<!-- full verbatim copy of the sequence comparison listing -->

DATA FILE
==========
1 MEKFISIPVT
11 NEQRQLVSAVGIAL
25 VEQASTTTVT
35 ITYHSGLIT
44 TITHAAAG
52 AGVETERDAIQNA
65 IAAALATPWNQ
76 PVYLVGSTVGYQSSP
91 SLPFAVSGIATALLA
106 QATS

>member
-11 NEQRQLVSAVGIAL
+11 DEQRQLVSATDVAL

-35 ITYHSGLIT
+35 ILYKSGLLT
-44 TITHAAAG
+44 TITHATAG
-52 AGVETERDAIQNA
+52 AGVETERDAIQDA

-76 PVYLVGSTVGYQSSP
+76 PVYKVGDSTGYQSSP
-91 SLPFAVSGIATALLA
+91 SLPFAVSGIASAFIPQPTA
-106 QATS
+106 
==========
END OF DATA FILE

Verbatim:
1 MEKFISIPVT
11 NEQRQLVSAVGIAL
25 VEQASTTTVT
35 ITYHSGLIT
44 TITHAAAG
52 AGVETERDAIQNA
65 IAAALATPWNQ
76 PVYLVGSTVGYQSSP
91 SLPFAVSGIATALLA
106 QATS

>member
-11 NEQRQLVSAVGIAL
+11 DEQRQLVSATDVAL

-35 ITYHSGLIT
+35 ILYKSGLLT
-44 TITHAAAG
+44 TITHATAG
-52 AGVETERDAIQNA
+52 AGVETERDAIQDA

-76 PVYLVGSTVGYQSSP
+76 PVYKVGDSTGYQSSP
-91 SLPFAVSGIATALLA
+91 SLPFAVSGIASAFIPQPTA
-106 QATS
+106 